“Obesity could be driving a 50% rise in people suffering acid reflux over the last decade,” reported the Daily Mail. In acid reflux, stomach acid is regurgitated into the oesophagus, the tube that...
“Obesity could be driving a 50% rise in people suffering acid reflux over the last decade,” reported the Daily Mail. In acid reflux, stomach acid is regurgitated into the oesophagus, the tube that food passes down after it is swallowed.
The news comes from a study that found that the number of people experiencing at least one acid reflux attack a week has risen from 11.6% to 17.1% in just over a decade, while those suffering severe symptoms is up from 5.4% to 6.7%.
The large study was well-conducted, although it had some important limitations, including its reliance on people self-reporting their symptoms of acid reflux; also, much of it relied on people themselves deciding if their symptoms were minor or severe.
Most people get occasional symptoms of acid reflux, causing indigestion, or heartburn. When symptoms occur on a regular basis, the condition is called gastro-oesophageal reflux disease (GORD). While the findings are of concern, it is possible that the increase may partly be accounted for by the increasing number of older people, since the risk of GORD increases with age. The study did not look at the role of obesity, although it can increase the risk of GORD.
Where did the story come from?
The study was carried out by researchers from the Norwegian University of Science and Technology, Sweden’s Karolinska Institute and Kings College London. It was funded by a number of public institutions, including the Norwegian University of Science and Technology. It was published in the peer-reviewed medical journal, Gut.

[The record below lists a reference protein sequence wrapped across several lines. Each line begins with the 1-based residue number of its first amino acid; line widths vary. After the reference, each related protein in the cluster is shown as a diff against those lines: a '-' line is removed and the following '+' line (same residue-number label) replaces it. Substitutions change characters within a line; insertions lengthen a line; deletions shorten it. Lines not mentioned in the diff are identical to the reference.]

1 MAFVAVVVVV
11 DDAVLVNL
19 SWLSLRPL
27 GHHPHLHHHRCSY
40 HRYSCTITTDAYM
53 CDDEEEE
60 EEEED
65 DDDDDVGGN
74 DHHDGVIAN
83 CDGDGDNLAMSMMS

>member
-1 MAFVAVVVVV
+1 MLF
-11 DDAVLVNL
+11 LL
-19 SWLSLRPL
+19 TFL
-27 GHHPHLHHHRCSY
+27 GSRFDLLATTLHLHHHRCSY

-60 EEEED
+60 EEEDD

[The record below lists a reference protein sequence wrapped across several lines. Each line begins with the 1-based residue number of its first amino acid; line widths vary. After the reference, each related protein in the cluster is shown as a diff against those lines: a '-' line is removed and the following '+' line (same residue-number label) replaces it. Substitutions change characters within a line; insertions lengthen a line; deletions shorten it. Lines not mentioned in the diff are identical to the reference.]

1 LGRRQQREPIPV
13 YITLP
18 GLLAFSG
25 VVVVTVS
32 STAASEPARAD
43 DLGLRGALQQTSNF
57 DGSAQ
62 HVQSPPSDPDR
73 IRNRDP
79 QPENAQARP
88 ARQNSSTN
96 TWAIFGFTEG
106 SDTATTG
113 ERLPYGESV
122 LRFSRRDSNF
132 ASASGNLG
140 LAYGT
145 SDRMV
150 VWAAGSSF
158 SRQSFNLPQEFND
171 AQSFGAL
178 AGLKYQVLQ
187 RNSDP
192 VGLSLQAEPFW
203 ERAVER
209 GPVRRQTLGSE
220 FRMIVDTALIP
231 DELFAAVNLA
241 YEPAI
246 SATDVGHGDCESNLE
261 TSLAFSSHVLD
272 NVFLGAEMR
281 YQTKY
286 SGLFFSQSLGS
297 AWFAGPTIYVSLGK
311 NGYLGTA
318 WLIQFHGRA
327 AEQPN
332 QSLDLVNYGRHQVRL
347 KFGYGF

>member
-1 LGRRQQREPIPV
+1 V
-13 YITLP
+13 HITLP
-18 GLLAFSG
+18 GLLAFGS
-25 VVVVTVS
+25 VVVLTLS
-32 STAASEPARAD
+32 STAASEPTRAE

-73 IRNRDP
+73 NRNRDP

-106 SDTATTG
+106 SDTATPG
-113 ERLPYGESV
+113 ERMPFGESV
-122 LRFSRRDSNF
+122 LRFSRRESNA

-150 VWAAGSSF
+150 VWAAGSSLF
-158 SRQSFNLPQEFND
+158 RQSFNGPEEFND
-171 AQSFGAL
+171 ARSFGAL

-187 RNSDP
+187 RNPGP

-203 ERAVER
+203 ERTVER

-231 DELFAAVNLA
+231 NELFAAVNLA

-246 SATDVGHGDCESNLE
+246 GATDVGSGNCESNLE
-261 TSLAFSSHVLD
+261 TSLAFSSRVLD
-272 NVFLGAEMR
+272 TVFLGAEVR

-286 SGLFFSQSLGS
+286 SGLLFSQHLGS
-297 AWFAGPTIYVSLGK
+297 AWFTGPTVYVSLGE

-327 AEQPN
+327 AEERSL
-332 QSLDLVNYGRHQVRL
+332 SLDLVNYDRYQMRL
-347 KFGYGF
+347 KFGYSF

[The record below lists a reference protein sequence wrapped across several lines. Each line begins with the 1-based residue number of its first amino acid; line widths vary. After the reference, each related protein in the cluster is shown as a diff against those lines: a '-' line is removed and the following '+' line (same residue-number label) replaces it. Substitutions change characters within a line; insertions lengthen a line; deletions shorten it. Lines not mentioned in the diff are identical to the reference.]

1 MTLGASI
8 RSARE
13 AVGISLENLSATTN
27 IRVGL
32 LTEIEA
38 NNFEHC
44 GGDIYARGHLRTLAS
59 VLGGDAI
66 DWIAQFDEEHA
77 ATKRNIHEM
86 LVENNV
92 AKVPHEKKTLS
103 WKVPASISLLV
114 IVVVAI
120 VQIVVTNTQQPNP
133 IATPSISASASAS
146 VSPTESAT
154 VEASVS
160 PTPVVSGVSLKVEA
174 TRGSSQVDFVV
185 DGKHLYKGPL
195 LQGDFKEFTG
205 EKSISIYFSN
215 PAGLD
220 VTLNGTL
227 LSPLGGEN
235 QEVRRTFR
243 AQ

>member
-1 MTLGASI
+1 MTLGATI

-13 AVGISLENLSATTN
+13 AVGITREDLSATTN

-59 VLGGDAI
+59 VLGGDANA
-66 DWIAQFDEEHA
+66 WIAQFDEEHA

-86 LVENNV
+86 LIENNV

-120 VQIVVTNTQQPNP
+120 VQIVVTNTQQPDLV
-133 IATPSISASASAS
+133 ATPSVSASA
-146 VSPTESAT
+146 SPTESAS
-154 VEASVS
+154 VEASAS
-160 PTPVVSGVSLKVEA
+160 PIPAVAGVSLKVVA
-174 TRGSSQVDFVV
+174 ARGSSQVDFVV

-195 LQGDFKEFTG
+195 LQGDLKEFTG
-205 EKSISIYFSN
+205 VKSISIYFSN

The Mail's claim that fatty diets have triggered the increase is not proven by this research, which did not look at people’s diets. However, we do know that excess weight and obesity are on the increase and that they are a risk factor for GORD. Also the Mail's report of a 50% increase in symptoms gives the increase in relative risk (47%), which is perhaps misleading. In absolute terms, the percentage rise in people getting GORD at least once a week was 5.5% (from 11.6 to 17.1%).
What kind of research was this?
This was a population-based cohort study that examined changes in the prevalence and incidence of GORD between two periods: 1995-7 to 2006-9. Prevalence is a measure of the total number of people who have the condition at any given moment; incidence is a measure of new cases. The study also examined the number of cases of GORD that disappeared spontaneously, in other words without medication.
The researchers point out that when acid reflux occurs at least once a week it is defined as GORD. GORD is associated with a reduced health-related quality of life and an increased risk of oesophageal cancer. There are also increasing numbers of new cases of oesophageal cancer in Western countries. Yet any changes in the prevalence of GORD are uncertain.
What did the research involve?
The researchers took their data from an ongoing health study encompassing all adult residents aged 20 or over in Nord-Trondelag County, Norway. This study included giving them an assessment of GORD. This population-based study design makes the results more reliable, since by including the total population rather than say, recruiting patients from GP surgeries, it avoids any risk of selection bias.